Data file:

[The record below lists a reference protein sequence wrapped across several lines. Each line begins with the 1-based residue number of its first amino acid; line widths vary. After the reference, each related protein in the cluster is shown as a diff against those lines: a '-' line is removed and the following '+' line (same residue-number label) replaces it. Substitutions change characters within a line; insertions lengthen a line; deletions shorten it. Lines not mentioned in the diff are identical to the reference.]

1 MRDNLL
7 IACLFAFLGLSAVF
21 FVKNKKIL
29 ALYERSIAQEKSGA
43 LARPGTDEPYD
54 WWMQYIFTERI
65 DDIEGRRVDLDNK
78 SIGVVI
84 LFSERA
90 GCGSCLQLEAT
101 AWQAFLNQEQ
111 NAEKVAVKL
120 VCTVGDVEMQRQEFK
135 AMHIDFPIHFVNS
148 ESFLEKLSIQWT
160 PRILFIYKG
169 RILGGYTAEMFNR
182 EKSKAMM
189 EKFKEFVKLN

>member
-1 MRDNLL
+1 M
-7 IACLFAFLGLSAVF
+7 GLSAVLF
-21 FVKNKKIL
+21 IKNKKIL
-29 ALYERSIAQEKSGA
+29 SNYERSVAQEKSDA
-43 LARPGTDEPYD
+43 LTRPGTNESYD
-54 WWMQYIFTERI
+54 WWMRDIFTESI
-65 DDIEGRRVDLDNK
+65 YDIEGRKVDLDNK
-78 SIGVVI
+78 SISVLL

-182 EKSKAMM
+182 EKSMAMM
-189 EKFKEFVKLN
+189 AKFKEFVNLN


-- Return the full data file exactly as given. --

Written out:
[The record below lists a reference protein sequence wrapped across several lines. Each line begins with the 1-based residue number of its first amino acid; line widths vary. After the reference, each related protein in the cluster is shown as a diff against those lines: a '-' line is removed and the following '+' line (same residue-number label) replaces it. Substitutions change characters within a line; insertions lengthen a line; deletions shorten it. Lines not mentioned in the diff are identical to the reference.]

1 MRDNLL
7 IACLFAFLGLSAVF
21 FVKNKKIL
29 ALYERSIAQEKSGA
43 LARPGTDEPYD
54 WWMQYIFTERI
65 DDIEGRRVDLDNK
78 SIGVVI
84 LFSERA
90 GCGSCLQLEAT
101 AWQAFLNQEQ
111 NAEKVAVKL
120 VCTVGDVEMQRQEFK
135 AMHIDFPIHFVNS
148 ESFLEKLSIQWT
160 PRILFIYKG
169 RILGGYTAEMFNR
182 EKSKAMM
189 EKFKEFVKLN

>member
-1 MRDNLL
+1 M
-7 IACLFAFLGLSAVF
+7 GLSAVLF
-21 FVKNKKIL
+21 IKNKKIL
-29 ALYERSIAQEKSGA
+29 SNYERSVAQEKSDA
-43 LARPGTDEPYD
+43 LTRPGTNESYD
-54 WWMQYIFTERI
+54 WWMRDIFTESI
-65 DDIEGRRVDLDNK
+65 YDIEGRKVDLDNK
-78 SIGVVI
+78 SISVLL

-182 EKSKAMM
+182 EKSMAMM
-189 EKFKEFVKLN
+189 AKFKEFVNLN